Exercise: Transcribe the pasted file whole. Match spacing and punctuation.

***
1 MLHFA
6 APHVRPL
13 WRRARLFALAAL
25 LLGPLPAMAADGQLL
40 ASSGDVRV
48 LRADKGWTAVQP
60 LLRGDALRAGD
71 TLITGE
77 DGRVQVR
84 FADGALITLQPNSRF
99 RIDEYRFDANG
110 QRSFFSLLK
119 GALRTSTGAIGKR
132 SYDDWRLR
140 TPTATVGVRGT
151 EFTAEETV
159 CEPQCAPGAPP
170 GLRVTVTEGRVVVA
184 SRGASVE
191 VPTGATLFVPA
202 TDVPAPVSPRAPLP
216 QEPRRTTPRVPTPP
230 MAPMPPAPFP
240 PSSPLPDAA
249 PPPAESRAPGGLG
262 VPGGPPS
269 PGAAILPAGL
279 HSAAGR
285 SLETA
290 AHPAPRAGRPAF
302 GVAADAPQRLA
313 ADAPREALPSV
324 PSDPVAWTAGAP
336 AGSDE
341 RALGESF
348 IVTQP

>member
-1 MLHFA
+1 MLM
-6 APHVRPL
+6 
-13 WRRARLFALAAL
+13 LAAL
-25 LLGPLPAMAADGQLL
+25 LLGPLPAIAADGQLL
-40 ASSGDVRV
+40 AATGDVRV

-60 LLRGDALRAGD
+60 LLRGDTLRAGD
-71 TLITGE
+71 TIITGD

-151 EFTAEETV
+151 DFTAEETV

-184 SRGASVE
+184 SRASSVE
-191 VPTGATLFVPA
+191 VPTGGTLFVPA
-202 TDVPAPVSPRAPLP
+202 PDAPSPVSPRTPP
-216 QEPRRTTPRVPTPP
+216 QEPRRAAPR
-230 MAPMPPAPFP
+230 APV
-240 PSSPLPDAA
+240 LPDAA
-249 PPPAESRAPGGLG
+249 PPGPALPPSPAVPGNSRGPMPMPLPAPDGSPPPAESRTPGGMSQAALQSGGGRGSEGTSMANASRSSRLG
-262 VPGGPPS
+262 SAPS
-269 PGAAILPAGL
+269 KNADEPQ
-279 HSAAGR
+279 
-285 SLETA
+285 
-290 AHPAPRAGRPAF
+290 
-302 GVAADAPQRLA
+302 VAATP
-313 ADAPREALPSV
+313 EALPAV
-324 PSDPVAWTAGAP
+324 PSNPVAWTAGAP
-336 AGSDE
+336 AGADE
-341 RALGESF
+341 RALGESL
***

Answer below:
1 MLHFA
6 APHVRPL
13 WRRARLFALAAL
25 LLGPLPAMAADGQLL
40 ASSGDVRV
48 LRADKGWTAVQP
60 LLRGDALRAGD
71 TLITGE
77 DGRVQVR
84 FADGALITLQPNSRF
99 RIDEYRFDANG
110 QRSFFSLLK
119 GALRTSTGAIGKR
132 SYDDWRLR
140 TPTATVGVRGT
151 EFTAEETV
159 CEPQCAPGAPP
170 GLRVTVTEGRVVVA
184 SRGASVE
191 VPTGATLFVPA
202 TDVPAPVSPRAPLP
216 QEPRRTTPRVPTPP
230 MAPMPPAPFP
240 PSSPLPDAA
249 PPPAESRAPGGLG
262 VPGGPPS
269 PGAAILPAGL
279 HSAAGR
285 SLETA
290 AHPAPRAGRPAF
302 GVAADAPQRLA
313 ADAPREALPSV
324 PSDPVAWTAGAP
336 AGSDE
341 RALGESF
348 IVTQP

>member
-1 MLHFA
+1 MLM
-6 APHVRPL
+6 
-13 WRRARLFALAAL
+13 LAAL
-25 LLGPLPAMAADGQLL
+25 LLGPLPAIAADGQLL
-40 ASSGDVRV
+40 AATGDVRV

-60 LLRGDALRAGD
+60 LLRGDTLRAGD
-71 TLITGE
+71 TIITGD

-151 EFTAEETV
+151 DFTAEETV

-184 SRGASVE
+184 SRASSVE
-191 VPTGATLFVPA
+191 VPTGGTLFVPA
-202 TDVPAPVSPRAPLP
+202 PDAPSPVSPRTPP
-216 QEPRRTTPRVPTPP
+216 QEPRRAAPR
-230 MAPMPPAPFP
+230 APV
-240 PSSPLPDAA
+240 LPDAA
-249 PPPAESRAPGGLG
+249 PPGPALPPSPAVPGNSRGPMPMPLPAPDGSPPPAESRTPGGMSQAALQSGGGRGSEGTSMANASRSSRLG
-262 VPGGPPS
+262 SAPS
-269 PGAAILPAGL
+269 KNADEPQ
-279 HSAAGR
+279 
-285 SLETA
+285 
-290 AHPAPRAGRPAF
+290 
-302 GVAADAPQRLA
+302 VAATP
-313 ADAPREALPSV
+313 EALPAV
-324 PSDPVAWTAGAP
+324 PSNPVAWTAGAP
-336 AGSDE
+336 AGADE
-341 RALGESF
+341 RALGESL